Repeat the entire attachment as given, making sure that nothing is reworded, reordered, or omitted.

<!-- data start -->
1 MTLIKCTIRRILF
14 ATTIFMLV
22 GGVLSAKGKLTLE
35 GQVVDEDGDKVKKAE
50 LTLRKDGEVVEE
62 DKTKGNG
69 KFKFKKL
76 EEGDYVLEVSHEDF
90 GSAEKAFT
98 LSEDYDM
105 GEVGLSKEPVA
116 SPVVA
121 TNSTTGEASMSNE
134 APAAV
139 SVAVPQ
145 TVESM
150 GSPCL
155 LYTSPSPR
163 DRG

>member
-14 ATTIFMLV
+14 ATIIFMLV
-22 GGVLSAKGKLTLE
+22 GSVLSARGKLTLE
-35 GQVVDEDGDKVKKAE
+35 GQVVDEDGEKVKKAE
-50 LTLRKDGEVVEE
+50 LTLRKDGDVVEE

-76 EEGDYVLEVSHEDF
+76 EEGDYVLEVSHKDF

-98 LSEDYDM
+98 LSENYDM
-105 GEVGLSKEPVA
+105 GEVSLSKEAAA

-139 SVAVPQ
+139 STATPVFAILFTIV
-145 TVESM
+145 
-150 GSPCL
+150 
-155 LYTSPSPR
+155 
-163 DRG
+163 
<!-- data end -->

1 MTLIKCTIRRILF
14 ATTIFMLV
22 GGVLSAKGKLTLE
35 GQVVDEDGDKVKKAE
50 LTLRKDGEVVEE
62 DKTKGNG
69 KFKFKKL
76 EEGDYVLEVSHEDF
90 GSAEKAFT
98 LSEDYDM
105 GEVGLSKEPVA
116 SPVVA
121 TNSTTGEASMSNE
134 APAAV
139 SVAVPQ
145 TVESM
150 GSPCL
155 LYTSPSPR
163 DRG

>member
-14 ATTIFMLV
+14 ATIIFMLV
-22 GGVLSAKGKLTLE
+22 GSVLSARGKLTLE
-35 GQVVDEDGDKVKKAE
+35 GQVVDEDGEKVKKAE
-50 LTLRKDGEVVEE
+50 LTLRKDGDVVEE

-76 EEGDYVLEVSHEDF
+76 EEGDYVLEVSHKDF

-98 LSEDYDM
+98 LSENYDM
-105 GEVGLSKEPVA
+105 GEVSLSKEAAA

-139 SVAVPQ
+139 STATPVFAILFTIV
-145 TVESM
+145 
-150 GSPCL
+150 
-155 LYTSPSPR
+155 
-163 DRG
+163 